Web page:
“It’s barbaric,” said Brenda Jones, executive director of Reform Sex Offender Laws, Inc. “There’s no other word for it.”
She was speaking of the legislation proposed in Alabama by state representative Steve Hurst.
This is the fourth time that Hurst has proposed this bill. It is pre-filed for the 2014 legislative session and would require any sex offender over the age of 21 convicted of a sex act with a child under 12 to undergo surgical castration prior to being released from prison. The sex offender would be required to pay for the procedure.
“Not only is it barbaric,” continued Jones, “it is blatantly unconstitutional. It violates a person’s Eighth Amendment protection against cruel and unusual punishment.”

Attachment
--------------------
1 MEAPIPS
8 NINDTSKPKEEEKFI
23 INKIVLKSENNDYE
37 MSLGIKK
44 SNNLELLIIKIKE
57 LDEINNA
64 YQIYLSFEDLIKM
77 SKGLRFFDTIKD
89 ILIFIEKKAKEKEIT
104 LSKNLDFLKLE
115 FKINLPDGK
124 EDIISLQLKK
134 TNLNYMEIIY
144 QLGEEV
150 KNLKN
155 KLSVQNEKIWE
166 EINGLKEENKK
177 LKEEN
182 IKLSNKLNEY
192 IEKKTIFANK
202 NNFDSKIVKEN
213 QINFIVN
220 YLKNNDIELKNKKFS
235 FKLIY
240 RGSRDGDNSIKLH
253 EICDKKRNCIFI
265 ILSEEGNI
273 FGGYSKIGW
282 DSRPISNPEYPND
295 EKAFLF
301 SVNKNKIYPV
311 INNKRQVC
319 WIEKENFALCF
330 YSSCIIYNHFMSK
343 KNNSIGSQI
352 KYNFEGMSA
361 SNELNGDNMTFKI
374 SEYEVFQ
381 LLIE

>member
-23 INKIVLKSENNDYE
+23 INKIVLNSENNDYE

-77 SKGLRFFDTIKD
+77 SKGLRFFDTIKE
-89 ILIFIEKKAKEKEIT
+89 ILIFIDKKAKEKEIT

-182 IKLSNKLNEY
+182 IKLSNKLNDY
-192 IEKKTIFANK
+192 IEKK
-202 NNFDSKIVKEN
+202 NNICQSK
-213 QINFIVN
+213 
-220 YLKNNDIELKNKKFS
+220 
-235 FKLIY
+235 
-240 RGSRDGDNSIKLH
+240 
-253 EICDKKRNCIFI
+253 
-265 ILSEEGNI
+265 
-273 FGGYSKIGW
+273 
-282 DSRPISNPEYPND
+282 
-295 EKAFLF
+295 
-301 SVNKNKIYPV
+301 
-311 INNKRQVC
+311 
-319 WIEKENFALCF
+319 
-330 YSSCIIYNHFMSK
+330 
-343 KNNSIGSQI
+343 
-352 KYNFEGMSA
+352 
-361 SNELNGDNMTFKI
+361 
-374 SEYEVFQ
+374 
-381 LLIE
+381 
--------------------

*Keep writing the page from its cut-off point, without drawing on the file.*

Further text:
RSOL denounces the legislation and Representative Hurst and demands that the bill be withdrawn. RSOL points to the record of sex offender laws that began as very narrow and focused and soon expanded to sweep in a larger and larger population of offenders.
The language of this bill is already too broad, RSOL contends. A sex act with a child could be indecent exposure while simply touching the child on the arm. It could be touching over clothing. It could be fondling a child.
These are all clearly criminal acts, and persons committing them should be charged and prosecuted as criminals. But such acts fall far, far from justifying forced castration. Even rape, as horrible as it is to imagine, does not justify deliberate, forced mutilation. Rapists should be prosecuted stringently, and laws are already in place to provide for that prosecution.
Reform Sex Offender Laws demands that Representative Steve Hurst withdraw his bill; our nation does not need legislation that legalizes savagery and mutilation upon another human being.